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Originally posted by P3ACE0WAR
reply to post by Yissachar1
You claim white people own England, and that is not racist? Nazis also believed they weren't racist, they just believed they were right.
The Roman conquest of Britain was a gradual process, beginning effectively in AD 43 under Emperor Claudius, whose general Aulus Plautius served as first governor of Britannia. However, Great Britain had already frequently been the target of invasions, planned and actual, by forces of the Roman Republic and Roman Empire. In common with other regions on the edge of the empire, Britain had enjoyed diplomatic and trading links with the Romans in the century since Julius Caesar's expeditions in 55 and 54 BC, and Roman economic and cultural influence was a significant part of the British late pre-Roman Iron Age, especially in the south.
The Anglo-Saxon settlement of Britain was the migration of Germanic peoples from continental Europe to Great Britain during the Early Middle Ages, specifically the arrival of the Anglo-Saxons in Britain after the demise of Roman rule in the 5th century. The stimulus, progression and impact of the Anglo-Saxon settlement of Britain is subject to considerable disagreement, prompted by varying accounts and evidences. However, the common division of the migrants into Angles, Saxons and Jutes — peoples from Angeln, Old Saxony and Jutland — is derived from the Historia ecclesiastica gentis Anglorum, an 8th-century Latin text written by Bede about Christianity in the Kingdom of England. Additional historical and archaeological research in the early-20th century suggested that a wider range of Germanic peoples from the coasts of Frisia, Lower Saxony, and Sweden may also have moved to Britain in this era. The Anglo-Saxons supplanted Celtic culture and society in much of southern and central Britain, and contributed to the creation of Anglo-Saxon England and the use of the Old English language.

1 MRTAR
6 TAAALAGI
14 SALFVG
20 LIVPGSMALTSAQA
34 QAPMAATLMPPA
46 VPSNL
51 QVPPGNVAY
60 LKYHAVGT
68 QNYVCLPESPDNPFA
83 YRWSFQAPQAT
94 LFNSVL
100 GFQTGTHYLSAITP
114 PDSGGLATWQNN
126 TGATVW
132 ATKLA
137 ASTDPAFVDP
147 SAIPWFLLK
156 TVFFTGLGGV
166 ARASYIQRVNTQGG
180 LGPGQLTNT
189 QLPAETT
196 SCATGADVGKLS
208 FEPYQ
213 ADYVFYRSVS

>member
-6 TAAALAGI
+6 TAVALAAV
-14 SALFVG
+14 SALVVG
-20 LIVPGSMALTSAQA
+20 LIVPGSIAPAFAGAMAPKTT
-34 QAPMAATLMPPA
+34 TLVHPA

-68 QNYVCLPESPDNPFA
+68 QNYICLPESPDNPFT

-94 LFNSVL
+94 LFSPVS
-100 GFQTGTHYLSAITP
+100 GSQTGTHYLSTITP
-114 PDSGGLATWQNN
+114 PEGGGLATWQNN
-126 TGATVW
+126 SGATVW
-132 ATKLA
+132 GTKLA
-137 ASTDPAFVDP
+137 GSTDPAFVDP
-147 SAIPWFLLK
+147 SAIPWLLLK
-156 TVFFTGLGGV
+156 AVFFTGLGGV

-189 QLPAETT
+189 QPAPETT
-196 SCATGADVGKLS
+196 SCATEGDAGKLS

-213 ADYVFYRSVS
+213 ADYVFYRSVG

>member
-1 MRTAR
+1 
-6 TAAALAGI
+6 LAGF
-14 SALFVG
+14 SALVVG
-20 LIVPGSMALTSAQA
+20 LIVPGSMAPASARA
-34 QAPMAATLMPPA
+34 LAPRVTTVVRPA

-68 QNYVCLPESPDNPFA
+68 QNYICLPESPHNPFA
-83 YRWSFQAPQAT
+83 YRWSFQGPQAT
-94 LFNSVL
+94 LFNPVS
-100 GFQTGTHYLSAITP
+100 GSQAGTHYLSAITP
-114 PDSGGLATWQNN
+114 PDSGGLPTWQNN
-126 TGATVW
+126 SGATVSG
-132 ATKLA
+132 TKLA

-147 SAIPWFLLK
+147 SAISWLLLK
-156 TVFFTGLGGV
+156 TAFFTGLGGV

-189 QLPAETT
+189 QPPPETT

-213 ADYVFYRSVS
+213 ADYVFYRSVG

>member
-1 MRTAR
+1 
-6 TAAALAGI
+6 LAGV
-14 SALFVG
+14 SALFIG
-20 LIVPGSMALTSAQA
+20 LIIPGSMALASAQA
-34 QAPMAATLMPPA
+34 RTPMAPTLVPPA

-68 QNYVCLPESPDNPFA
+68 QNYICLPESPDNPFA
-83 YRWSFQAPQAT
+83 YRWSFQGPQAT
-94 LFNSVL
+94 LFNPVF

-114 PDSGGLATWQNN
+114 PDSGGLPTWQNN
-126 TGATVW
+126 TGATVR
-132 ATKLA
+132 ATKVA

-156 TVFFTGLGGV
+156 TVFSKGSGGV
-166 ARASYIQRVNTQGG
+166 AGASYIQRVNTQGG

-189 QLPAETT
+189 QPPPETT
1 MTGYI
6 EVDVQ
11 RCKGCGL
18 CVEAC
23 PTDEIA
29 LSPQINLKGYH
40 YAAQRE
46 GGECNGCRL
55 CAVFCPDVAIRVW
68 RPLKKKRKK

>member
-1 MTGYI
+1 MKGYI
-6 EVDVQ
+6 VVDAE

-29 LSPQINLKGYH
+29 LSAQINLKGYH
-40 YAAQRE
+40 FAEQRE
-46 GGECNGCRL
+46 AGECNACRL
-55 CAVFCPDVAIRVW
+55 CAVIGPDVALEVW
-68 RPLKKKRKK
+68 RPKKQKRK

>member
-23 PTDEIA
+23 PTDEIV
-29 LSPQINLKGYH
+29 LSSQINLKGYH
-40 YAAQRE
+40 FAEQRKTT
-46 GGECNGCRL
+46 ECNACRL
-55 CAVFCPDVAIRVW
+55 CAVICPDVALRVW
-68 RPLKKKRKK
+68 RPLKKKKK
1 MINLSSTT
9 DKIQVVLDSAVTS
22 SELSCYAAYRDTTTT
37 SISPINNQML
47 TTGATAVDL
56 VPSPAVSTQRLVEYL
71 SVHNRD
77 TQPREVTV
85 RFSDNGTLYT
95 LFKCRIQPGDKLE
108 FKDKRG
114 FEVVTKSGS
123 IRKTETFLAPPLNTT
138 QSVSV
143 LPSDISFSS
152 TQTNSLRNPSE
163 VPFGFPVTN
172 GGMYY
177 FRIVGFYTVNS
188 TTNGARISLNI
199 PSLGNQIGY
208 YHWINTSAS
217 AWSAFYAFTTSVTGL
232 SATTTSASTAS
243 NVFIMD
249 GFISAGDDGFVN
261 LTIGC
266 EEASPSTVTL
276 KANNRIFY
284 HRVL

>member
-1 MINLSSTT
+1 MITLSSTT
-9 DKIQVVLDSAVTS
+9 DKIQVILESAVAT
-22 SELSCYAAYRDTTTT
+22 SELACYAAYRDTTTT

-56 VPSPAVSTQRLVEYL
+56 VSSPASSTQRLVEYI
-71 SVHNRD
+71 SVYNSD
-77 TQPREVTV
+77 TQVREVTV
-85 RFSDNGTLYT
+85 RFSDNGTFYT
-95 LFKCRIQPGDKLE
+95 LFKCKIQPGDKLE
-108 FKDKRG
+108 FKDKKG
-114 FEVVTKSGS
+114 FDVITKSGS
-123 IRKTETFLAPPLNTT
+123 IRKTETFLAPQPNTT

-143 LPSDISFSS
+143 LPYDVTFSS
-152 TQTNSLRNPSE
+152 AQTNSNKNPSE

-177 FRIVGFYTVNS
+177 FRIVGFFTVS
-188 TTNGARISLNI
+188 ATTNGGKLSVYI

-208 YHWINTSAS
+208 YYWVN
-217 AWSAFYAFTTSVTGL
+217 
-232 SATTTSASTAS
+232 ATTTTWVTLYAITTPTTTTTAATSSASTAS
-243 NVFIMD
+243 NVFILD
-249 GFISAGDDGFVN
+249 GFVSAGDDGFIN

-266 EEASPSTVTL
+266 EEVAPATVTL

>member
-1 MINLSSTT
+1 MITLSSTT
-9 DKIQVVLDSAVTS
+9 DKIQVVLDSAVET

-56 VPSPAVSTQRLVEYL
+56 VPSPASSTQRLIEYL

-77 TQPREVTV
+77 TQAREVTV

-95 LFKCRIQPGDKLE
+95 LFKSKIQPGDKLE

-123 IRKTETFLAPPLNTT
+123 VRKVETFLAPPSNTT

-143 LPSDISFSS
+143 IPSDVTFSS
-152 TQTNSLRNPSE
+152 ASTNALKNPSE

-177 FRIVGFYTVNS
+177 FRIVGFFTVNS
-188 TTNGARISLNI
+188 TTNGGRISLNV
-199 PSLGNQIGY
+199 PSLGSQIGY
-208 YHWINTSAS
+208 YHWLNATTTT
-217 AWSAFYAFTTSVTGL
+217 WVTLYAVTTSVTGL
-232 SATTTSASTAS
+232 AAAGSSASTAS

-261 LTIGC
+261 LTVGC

Celtic arrival in Britain is usually taken to correspond to Hallstatt influence and the appearance of chariot burials in what is now England from about the 6th century BC. However, several archaeologists including John Waddell suppose there must have been Celtic presence in Britain already in the late Bronze Age, i.e. in mid 2nd millennium BC. Some Iron Age migration does seem to have occurred but the nature of the interactions with the indigenous populations of the isles is unknown. In the late Iron Age Pryor estimates that the population of Britain and Ireland was between 1 and 1.5 million, upon which a smaller number of Celtic-speaking immigrant populations would have installed themseleves as a superstrate. By ca. the 6th century (Sub-Roman Britain), most of the inhabitants of the Isles were speaking Celtic languages of either the Goidelic or the Brythonic branch.
In 793, Viking raiders landed near the monastery on Lindisfarne Island and looted it. This began more than two centuries of Viking incursions into England, which was then divided into several kingdoms.
The Norman conquest of England began on 28 September 1066 with the invasion of England by William, Duke of Normandy, who became known as William the Conqueror after his victory at the Battle of Hastings on 14 October 1066, defeating the then king Harold II of England. Harold's army was badly depleted in the English victory at the Battle of Stamford Bridge in Northern England on 25 September 1066 over the army of King Harald III of Norway. By early 1071, William had secured control of most of England, although rebellions and resistance continued to approximately 1088.
Originally posted by BarmyBilly
reply to post by P3ACE0WAR
It isn't a matter of where you are born, it is a matter of ethnicity.